The Words of the Cooper Family

We Are Not Here For The 100 Meter Sprint, So Let's Keep Learning

Simon Cooper
February 5, 2010

One of my focused moments

I am forcing myself to get round to reviewing the content of the Original Divine Principle workshop. How many times have I been to a seminar and then not looked back at the content, forgetting there is a process to learning. How much learning have I missed in my life, I don't even want to start calculating it.

Well, if I decided to spend 50 hours sitting in Rev Yue's lectures, I better get some value for money and time and allow some of that investment (by him speaking and me listening) to bare some fruit. Here goes:

As I go through the lecture guide, I get pretty stumped; the slides are sometimes not well developed, in places you get the feeling they have been thrown together at great speed.

And I realize that a lot of what grabbed me was to do with how Rev Yue poured out all his heart and soul. He made you feel like True Father was really in the room. The first lecture was on the theme of 'the family' and how the family pledge is the core and source of order for our family.

Here is a mix of some of my notes and thoughts:

We should check ourselves daily by reciting the pledge, and find ways to make it a substantial reality in our daily life, step by step of course. To recite effectively needs our family to be able to stand together one in heart. So, getting each family member (in your family) onto the same page -- holding the same page -- could be seen as one big first step in making it real and meaning. Need to be on loving terms as a family. Perhaps as Jesus taught his Jewish audience that before you go to the temple to make your offering to God, resolve any arguments or conflicts with your brother. Sometimes the foundation of substance needs to come first.

Each of the pledges starts with a reference to being an owner. This is to encourage us to take genuine interest (because I am the owner!), to feel responsible, to want to protect and raise up my family and community.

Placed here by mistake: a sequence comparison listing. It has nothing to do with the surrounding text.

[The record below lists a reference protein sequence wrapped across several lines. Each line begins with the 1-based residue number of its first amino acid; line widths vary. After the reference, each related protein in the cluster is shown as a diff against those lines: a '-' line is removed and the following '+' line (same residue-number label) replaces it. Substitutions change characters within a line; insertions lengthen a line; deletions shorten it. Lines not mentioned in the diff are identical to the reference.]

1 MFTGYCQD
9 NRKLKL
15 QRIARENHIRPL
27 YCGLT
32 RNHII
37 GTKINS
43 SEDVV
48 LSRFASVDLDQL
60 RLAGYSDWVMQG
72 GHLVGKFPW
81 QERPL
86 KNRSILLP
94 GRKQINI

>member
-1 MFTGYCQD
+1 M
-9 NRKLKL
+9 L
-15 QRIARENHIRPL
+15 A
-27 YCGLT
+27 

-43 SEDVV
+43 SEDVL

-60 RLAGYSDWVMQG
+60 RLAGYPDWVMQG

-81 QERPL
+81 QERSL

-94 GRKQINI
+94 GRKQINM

In the first verse there is a reference to Cheon Il Guk, which is another way of talking about the Kingdom of Heaven, and the Korean expression describes a country built upon two people becoming one. That gives us a lot to reflect on. Who do I feel 'one' with?

Also in verse one it speaks of our homeland. Our homeland is where we find true love, that is what we seek.

It then mentions the original ideal of creation: a reference to be fruitful, multiply and have dominion -- the 3 blessings.

There is a lot to reflect on here, but to be pragmatic, what do I actually decide to take away as an action step from studying about the family pledge?

Get our wild bunch into a 'place' where we can recite it all together, at the same time each morning. Accept that this will take time, and allow some jumping off sofas and other gymnastics to occur in the process. Be patient and generous as we move towards the calm straight synchronized line of all of us pledging together. Start with the big guys. Make time to talk to the little ones when they haven't eaten any sweets, when they are not playing games on the computer, Wii, or my iphone, and when they are not tired and grumpy.

Bringing heaven down to earth needs a fair bit of dedication and focus, but there is nothing more beautiful than when you see God's tradition being planted in your family so it's worth way more than 50 hours of lectures, it's worth a daily lifelong commitment. Remember we are not running a 100 meter sprint, this spiritual journey we are on is more of the London marathon, like in the movie: Run, Fat boy, Run. 

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